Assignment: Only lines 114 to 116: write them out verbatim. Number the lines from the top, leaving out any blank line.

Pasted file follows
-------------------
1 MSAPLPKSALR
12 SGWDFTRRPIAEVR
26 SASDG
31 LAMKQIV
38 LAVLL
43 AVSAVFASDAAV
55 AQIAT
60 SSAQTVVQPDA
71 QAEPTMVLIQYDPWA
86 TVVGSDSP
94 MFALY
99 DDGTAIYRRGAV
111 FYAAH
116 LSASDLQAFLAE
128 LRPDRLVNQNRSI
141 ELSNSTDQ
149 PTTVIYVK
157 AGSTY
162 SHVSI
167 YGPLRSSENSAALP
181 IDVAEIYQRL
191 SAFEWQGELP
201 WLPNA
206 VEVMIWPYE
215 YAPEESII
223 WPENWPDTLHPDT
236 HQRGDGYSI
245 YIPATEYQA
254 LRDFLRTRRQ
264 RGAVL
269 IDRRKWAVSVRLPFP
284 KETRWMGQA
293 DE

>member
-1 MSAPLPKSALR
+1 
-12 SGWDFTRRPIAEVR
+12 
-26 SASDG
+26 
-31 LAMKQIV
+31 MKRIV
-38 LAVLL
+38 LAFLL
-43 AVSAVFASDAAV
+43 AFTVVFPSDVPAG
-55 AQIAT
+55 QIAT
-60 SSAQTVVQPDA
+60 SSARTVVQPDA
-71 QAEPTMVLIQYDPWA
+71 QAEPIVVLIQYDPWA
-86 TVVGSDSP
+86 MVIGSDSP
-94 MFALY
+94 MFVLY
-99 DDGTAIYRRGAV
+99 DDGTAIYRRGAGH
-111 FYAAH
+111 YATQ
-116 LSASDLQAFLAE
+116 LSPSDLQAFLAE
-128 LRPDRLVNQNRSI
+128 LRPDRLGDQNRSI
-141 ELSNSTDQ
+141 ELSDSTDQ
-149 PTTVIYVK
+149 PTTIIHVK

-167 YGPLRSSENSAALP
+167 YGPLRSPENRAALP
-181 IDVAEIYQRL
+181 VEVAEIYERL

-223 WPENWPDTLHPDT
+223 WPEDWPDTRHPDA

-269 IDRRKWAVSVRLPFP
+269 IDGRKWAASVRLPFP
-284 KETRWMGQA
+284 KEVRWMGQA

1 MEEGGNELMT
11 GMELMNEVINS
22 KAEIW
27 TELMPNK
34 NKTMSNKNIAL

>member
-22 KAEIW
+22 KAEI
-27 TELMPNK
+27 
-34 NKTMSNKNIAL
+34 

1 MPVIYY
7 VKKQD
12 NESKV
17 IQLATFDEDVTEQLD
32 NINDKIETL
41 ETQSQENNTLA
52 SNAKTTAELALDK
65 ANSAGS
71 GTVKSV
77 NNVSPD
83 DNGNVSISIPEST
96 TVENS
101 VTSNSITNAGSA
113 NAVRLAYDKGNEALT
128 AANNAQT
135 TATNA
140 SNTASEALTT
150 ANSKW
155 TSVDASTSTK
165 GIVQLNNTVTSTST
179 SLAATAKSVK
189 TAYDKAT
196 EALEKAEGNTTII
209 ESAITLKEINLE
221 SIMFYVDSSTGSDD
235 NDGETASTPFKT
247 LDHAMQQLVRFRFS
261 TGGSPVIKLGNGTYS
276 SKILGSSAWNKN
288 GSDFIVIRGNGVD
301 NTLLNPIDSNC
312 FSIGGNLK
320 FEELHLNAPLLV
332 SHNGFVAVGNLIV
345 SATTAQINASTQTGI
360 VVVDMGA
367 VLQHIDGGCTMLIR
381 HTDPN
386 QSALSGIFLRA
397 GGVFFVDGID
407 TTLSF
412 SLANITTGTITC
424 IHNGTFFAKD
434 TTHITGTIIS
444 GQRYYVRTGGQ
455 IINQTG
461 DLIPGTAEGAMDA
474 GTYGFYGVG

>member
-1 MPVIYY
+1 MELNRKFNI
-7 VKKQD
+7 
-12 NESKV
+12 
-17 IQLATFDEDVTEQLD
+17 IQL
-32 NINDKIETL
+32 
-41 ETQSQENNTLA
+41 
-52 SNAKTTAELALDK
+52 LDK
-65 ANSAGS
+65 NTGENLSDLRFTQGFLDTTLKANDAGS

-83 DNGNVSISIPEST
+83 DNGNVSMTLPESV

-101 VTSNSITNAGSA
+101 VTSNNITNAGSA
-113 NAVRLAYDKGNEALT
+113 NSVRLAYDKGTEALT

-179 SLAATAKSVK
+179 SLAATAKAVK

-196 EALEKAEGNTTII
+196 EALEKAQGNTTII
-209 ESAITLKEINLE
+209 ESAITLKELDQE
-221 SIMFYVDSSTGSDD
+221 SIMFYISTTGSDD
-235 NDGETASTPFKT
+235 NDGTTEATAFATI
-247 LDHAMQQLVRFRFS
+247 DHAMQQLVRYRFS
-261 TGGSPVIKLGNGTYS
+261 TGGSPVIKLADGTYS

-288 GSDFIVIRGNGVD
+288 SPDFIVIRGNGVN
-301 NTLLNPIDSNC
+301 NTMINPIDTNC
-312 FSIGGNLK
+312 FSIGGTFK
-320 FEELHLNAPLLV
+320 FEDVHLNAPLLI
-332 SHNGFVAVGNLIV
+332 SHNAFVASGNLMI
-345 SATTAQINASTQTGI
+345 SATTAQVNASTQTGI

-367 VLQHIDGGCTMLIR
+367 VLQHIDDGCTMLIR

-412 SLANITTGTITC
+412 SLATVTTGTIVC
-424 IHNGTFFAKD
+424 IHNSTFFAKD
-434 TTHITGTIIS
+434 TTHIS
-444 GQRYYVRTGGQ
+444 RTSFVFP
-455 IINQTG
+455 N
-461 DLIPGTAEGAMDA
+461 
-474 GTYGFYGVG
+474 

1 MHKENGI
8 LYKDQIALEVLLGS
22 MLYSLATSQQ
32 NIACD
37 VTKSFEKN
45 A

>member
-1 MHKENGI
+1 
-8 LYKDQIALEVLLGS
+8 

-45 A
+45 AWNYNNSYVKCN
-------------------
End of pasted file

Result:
209 ESAITLKEINLE
221 SIMFYVDSSTGSDD
235 NDGETASTPFKT